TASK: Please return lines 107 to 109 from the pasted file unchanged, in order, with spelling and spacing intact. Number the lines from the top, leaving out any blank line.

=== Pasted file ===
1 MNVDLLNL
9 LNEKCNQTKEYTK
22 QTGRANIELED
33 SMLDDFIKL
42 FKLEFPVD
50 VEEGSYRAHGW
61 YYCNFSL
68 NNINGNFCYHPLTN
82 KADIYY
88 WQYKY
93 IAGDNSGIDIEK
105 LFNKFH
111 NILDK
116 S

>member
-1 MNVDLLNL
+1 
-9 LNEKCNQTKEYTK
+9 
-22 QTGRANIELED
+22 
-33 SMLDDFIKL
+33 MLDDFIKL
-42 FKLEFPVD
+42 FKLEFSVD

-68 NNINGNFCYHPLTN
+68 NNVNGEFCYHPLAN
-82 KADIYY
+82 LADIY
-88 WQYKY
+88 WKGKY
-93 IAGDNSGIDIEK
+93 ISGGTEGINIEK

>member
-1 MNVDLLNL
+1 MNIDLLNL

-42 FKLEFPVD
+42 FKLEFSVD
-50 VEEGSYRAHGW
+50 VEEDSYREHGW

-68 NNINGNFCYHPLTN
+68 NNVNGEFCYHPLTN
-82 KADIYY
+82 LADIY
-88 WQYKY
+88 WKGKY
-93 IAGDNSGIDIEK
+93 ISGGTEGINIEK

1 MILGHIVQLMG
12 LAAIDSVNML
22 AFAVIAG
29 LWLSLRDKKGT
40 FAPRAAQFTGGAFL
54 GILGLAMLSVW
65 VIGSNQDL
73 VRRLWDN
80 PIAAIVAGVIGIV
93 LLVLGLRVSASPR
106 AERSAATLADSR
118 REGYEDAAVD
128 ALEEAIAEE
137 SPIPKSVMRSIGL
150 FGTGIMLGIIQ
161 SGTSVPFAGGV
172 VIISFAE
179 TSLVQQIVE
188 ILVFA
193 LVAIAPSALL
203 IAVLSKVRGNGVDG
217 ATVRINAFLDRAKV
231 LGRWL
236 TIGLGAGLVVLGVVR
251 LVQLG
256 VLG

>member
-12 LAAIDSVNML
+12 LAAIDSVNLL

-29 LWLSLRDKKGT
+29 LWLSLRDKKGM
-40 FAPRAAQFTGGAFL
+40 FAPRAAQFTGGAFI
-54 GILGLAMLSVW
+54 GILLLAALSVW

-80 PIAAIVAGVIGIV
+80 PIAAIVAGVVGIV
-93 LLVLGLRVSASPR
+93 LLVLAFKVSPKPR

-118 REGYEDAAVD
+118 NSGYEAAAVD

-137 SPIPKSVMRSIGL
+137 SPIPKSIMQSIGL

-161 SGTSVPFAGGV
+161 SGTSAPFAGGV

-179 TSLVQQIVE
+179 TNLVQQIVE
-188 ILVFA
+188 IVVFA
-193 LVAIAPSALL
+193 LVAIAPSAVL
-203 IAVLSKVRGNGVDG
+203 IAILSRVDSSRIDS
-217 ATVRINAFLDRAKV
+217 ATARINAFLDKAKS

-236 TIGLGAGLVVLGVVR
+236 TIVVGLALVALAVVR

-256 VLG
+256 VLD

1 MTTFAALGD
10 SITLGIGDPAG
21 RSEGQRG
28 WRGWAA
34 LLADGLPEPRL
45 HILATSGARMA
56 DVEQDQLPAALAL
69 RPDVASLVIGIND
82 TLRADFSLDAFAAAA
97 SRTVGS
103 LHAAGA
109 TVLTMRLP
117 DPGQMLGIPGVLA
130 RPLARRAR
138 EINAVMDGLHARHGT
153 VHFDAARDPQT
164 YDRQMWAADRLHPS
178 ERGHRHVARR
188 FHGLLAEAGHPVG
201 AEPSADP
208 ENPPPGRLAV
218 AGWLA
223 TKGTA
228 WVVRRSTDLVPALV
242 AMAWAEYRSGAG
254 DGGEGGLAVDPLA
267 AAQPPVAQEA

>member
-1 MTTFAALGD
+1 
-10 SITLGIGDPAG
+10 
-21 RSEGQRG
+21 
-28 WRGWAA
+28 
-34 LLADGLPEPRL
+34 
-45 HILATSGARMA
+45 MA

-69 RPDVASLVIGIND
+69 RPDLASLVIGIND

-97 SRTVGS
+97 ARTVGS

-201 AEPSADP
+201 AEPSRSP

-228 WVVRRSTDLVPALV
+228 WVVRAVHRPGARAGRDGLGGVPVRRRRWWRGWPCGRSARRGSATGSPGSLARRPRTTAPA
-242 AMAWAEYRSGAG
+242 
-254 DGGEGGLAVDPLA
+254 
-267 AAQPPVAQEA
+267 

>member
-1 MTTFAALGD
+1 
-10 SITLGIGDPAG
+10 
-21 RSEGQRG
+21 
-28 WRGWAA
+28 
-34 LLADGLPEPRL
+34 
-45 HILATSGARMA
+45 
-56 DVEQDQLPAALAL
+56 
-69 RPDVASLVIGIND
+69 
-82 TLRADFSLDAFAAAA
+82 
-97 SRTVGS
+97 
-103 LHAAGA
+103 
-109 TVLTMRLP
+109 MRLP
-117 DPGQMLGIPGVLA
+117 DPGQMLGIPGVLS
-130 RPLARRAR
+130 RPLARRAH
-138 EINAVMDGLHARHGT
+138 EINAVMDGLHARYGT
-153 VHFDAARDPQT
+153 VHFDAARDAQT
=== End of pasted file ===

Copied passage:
+256 VLD

1 MTTFAALGD
10 SITLGIGDPAG